Prof. Clover and Njáls saga provided an article August 27th, Proving Facts in Njáls saga. It is a summary of one of the lectures Professor Carol Clover of the University of California-Berkeley gave during the Saga Conference. (Clover has a wonderful introductory article on gender and its unusual treatment in Old Norse culture as opposed to Medieval European culture, which I recommend to anyone interested in the topic.) And especially since I went to the Æthelmearc event on Njáls saga (you can still check out some of the information on the WordPress blog for the event) just last October, the lecture topic perked my interest.

The introduction didn’t give me any information I hadn’t already read about (and it is ironically about leaving out established information to an audience), but the description of how the saga author sets up the description of less concrete deaths gave me a new perspective.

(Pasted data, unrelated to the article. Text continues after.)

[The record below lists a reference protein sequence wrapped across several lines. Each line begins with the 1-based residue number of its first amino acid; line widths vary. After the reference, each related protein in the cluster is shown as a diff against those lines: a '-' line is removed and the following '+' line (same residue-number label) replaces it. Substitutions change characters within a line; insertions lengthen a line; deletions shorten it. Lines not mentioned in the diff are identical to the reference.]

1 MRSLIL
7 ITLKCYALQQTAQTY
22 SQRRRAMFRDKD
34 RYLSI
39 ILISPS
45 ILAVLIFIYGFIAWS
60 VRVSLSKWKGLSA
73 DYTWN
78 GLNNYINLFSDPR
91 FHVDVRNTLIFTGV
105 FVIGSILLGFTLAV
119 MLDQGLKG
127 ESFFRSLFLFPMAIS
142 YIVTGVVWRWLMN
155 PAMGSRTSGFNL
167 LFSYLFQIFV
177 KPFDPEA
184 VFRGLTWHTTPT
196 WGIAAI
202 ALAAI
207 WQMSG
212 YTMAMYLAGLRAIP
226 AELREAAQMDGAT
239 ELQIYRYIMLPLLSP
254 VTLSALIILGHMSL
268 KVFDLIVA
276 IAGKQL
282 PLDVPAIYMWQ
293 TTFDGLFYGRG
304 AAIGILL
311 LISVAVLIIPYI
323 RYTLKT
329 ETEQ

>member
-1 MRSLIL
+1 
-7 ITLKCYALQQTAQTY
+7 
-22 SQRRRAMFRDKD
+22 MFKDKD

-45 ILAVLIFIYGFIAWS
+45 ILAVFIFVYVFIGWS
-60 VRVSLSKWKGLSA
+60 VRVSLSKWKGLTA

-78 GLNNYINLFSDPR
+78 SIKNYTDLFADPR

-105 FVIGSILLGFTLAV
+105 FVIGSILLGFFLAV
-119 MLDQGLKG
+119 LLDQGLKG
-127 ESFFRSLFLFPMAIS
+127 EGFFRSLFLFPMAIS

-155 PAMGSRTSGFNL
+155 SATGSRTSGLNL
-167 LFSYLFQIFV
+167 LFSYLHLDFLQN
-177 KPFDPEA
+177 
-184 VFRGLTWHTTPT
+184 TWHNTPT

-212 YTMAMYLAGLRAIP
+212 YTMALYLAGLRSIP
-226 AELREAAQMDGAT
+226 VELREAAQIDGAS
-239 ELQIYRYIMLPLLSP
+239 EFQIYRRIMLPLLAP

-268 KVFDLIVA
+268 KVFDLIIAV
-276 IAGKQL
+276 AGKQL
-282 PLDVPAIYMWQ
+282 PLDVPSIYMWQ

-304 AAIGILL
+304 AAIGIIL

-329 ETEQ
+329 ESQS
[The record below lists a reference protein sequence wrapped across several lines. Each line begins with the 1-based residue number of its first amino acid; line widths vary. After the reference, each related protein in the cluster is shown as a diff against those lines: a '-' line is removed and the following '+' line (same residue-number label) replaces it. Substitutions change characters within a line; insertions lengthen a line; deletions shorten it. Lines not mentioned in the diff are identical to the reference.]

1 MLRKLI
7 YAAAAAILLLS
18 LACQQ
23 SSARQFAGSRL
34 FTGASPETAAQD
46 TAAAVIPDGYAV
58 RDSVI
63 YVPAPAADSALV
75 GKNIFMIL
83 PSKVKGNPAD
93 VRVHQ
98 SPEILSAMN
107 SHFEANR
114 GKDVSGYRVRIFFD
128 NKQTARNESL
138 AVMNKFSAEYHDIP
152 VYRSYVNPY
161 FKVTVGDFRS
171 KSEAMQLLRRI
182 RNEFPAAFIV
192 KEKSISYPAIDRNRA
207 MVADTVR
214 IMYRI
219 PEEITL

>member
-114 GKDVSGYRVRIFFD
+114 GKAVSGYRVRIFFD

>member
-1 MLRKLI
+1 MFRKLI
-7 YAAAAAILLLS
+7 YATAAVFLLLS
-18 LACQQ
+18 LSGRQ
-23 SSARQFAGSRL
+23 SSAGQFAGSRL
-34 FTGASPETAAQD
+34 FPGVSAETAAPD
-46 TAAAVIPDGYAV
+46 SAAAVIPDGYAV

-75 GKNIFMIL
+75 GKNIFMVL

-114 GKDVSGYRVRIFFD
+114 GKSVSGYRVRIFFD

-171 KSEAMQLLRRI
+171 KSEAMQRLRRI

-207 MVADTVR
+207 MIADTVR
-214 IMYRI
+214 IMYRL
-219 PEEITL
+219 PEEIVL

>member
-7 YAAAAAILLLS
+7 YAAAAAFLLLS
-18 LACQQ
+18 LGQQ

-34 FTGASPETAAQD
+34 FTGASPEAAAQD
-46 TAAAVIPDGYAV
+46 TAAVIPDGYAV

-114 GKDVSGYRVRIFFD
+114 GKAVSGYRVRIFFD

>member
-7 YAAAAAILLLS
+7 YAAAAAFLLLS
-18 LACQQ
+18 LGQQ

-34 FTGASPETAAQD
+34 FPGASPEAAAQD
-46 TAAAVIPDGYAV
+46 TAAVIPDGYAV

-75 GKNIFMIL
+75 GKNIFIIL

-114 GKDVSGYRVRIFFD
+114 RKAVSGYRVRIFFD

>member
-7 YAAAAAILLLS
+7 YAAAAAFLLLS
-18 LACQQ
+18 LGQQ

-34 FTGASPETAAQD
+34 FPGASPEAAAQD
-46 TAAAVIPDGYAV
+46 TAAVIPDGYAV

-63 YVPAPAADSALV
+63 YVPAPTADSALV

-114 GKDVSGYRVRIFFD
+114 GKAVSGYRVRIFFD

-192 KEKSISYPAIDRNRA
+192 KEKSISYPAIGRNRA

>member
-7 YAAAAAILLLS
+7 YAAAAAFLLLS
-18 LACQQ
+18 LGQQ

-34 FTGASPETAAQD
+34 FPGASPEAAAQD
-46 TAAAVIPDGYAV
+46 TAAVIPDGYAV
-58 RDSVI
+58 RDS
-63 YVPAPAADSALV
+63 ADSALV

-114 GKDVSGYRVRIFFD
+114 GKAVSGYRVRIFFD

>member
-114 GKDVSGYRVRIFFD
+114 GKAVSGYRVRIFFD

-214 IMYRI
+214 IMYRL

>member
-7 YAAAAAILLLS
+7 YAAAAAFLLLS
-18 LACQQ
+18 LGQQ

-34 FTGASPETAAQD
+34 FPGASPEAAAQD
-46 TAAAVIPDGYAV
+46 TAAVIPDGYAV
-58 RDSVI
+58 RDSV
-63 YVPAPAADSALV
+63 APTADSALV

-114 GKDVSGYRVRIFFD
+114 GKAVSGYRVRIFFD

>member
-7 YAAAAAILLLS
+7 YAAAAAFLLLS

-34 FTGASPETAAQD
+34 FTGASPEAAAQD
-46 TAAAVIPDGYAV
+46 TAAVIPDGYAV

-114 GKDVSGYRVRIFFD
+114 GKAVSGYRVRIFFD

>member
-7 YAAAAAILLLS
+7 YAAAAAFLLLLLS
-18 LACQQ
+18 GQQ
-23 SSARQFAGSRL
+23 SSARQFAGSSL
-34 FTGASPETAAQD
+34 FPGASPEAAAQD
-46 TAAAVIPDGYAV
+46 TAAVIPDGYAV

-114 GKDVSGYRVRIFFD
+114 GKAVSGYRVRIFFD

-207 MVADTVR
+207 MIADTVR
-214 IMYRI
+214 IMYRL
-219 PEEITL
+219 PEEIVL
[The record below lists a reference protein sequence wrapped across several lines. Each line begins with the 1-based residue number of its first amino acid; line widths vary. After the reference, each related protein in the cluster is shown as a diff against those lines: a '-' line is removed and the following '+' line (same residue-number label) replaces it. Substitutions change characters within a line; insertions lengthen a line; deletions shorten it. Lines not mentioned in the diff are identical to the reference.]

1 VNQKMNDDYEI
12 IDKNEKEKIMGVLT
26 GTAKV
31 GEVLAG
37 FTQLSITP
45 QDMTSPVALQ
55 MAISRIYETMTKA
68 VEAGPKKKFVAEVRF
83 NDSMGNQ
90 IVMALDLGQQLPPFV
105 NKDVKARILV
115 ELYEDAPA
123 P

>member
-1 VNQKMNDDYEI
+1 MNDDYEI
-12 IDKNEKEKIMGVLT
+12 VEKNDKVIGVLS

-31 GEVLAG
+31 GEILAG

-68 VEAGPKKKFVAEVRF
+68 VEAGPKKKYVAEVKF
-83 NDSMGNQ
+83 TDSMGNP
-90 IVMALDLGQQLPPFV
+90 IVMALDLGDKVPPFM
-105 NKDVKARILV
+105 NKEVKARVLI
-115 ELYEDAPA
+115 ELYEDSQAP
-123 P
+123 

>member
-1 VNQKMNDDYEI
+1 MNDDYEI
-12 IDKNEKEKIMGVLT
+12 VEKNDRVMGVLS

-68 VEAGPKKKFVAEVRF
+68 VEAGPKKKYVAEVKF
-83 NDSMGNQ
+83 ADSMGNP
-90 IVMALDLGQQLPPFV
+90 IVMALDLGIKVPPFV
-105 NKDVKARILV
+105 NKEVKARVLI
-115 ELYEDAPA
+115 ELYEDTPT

Tattúínárdǿla saga & Dr. Jackson Crawford

An interview came upon my radar the other day which interviewed the eminently cool Dr. Jackson Crawford of the University of Colorado (I may have mentioned in more than one place his YouTube channel and videos at some point) on a project he did eight years ago, the Tattúínárdǿla saga or “the story of the Tattoine river valley”.

That’s right. He adapted Star Wars as an Icelandic Saga.

Now, I had of course heard about this project eight years ago. I was in college at the time, working on my Bachelor’s in Linguistics, and studying Old Norse and Modern Icelandic. I thought it was wicked cool at the time, but had no time to really follow the project because I was working on my Bachelor’s in Linguistics. ;-P So, I never really learnt the name of the person who was working on it.

Until this interview article. And I just stared at it for a moment and went, “Ya. Of course it was Crawford…”

So, now that I am not working on my Bachelor’s, I have been taking the time to read the adaption like I’ve been wanting to. I’ve been a little disappointed with how heavily he is drawing from other sagas in the first few chapters. But, there’s also some cleverness that makes me laugh.